I don’t believe in fitting oneself to existing formats. That’s not my game. I can’t get interested in the version of success that involves conquering an existing system. Consequently what I make doesn’t play by the academy’s rules or by the market’s either. I don’t make so-called good art since art results from the artist addressing what art is or might be, and I don’t really address art. I do something else. I make mutations. I had the impression that the art world was a space for free action, but that’s not correct; it’s only a place to freely make art. Genuine independence of thought makes the art world nervous because independent thought may not buy into the value system on which the art world is based. Art is faith-based, in that it requires you to believe in it to make it work—without that belief, the circuit isn’t completed, and it’s just an arrangement of pigments and materials—whereas the independent mind prefers to choose its beliefs. But I didn’t go to art school; I had a liberal arts education, so I think another way about culture production and art’s place in it. Every artist of any merit has to figure out a way to take the culture where they want it to go. Providing visually sophisticated, personal, conceptually ambitious entertainment to a cultural ecosystem that is entertainment-based is plenty! I’m still an artist, in that I’m still inventing communication that sells nothing but its own existence, but I’m now negotiating a space of opportunity that the art context neither generates nor controls—my idea of fun! I vastly prefer the model of the artist I’ve invented to the model of the artist I inherited. In a sense, I’ve merely done what, when I started thirty years ago, I thought any artist was supposed to do: invent how to be an artist. Take the culture where you want it to go, don’t ask permission, and accept the consequences. Whatever I say from these coordinates will be less important than the cultural location I’ve invented to say it. That’s the real creation to explore and build on.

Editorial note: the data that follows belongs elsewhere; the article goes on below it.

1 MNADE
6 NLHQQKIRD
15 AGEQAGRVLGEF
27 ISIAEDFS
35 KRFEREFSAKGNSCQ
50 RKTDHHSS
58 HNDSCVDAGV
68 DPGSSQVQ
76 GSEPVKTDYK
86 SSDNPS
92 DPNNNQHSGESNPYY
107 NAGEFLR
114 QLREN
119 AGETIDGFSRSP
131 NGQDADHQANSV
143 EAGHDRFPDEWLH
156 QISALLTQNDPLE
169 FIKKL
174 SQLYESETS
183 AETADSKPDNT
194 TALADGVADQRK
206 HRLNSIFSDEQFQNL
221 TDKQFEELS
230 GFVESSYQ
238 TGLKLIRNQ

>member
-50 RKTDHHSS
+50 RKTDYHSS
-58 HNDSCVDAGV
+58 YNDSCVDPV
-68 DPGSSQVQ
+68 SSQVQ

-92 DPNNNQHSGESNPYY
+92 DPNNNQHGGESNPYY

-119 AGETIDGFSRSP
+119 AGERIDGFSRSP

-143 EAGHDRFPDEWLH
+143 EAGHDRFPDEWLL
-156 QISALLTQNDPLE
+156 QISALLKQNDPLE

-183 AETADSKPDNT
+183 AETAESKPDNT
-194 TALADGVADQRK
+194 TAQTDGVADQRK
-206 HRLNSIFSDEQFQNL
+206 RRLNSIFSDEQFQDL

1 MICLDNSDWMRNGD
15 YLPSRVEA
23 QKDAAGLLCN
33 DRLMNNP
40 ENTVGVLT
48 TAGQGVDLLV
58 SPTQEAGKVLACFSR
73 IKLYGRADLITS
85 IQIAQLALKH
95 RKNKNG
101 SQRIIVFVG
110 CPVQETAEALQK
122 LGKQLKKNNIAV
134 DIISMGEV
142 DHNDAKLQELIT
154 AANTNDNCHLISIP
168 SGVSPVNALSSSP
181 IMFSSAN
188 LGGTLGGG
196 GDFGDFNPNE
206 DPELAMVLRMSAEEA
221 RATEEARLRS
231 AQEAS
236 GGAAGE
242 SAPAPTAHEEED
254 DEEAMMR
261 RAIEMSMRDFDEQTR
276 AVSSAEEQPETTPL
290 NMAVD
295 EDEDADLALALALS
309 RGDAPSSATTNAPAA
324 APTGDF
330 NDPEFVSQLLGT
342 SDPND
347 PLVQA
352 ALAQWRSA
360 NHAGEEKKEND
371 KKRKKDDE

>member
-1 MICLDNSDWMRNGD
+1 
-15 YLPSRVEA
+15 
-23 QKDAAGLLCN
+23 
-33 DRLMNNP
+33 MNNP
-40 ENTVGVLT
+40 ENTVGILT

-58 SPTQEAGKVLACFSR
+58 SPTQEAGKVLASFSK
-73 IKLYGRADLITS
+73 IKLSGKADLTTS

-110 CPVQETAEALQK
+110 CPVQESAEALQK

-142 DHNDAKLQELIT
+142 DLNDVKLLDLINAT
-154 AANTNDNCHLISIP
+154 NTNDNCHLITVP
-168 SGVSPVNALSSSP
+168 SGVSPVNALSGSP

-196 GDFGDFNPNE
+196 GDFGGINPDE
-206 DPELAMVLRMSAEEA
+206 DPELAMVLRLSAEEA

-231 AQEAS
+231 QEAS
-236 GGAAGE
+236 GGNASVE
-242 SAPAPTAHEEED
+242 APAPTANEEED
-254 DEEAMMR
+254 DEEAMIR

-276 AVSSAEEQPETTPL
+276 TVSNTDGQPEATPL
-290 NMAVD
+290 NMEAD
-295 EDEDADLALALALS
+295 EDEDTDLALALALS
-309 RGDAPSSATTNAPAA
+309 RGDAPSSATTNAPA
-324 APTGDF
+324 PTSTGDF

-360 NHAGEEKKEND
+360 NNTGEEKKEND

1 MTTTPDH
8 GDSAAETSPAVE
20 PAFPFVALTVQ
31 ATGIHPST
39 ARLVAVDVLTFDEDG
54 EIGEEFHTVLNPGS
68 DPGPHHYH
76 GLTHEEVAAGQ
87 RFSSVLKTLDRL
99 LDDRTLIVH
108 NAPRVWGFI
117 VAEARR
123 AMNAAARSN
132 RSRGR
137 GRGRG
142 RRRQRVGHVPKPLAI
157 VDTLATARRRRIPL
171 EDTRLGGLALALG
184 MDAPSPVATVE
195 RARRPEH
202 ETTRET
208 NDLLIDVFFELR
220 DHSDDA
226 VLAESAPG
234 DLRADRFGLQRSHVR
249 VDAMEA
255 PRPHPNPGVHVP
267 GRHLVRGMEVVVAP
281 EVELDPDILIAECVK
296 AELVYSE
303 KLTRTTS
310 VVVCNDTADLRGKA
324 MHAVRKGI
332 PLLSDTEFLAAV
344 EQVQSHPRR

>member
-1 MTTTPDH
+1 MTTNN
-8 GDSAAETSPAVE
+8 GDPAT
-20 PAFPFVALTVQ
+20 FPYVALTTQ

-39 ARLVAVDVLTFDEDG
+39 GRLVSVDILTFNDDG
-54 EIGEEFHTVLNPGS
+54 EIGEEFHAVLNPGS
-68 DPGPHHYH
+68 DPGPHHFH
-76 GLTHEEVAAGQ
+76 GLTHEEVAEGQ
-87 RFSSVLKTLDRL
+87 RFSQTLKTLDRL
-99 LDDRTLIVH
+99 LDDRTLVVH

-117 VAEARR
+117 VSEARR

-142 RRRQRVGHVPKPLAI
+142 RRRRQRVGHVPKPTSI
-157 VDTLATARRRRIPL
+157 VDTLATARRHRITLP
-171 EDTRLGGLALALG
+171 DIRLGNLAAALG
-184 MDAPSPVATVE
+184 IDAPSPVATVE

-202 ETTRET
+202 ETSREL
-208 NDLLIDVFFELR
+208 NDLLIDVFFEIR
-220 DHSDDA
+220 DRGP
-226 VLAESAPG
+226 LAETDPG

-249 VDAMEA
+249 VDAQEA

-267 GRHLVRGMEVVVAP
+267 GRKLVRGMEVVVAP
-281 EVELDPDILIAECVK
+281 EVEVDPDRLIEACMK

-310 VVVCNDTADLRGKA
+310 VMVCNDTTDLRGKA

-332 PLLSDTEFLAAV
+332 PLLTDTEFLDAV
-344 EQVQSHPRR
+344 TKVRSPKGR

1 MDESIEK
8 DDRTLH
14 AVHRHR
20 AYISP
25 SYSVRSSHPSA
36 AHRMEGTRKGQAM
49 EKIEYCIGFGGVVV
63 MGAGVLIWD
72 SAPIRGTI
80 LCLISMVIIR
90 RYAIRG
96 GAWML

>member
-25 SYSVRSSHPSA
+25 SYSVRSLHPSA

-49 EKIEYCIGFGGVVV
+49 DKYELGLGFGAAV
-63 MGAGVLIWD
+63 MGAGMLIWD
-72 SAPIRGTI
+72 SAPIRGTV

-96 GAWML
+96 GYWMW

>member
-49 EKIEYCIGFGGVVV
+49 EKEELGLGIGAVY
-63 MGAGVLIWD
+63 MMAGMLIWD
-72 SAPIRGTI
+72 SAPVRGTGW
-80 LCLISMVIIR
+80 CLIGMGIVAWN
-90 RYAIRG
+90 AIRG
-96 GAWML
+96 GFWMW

MG: How does this cultural location you’ve invented position art?